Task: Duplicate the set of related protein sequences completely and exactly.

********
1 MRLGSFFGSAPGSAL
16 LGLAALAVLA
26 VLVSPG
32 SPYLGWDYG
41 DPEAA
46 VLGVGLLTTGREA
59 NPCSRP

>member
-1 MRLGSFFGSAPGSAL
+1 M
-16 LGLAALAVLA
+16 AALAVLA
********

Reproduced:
1 MRLGSFFGSAPGSAL
16 LGLAALAVLA
26 VLVSPG
32 SPYLGWDYG
41 DPEAA
46 VLGVGLLTTGREA
59 NPCSRP

>member
-1 MRLGSFFGSAPGSAL
+1 M
-16 LGLAALAVLA
+16 AALAVLA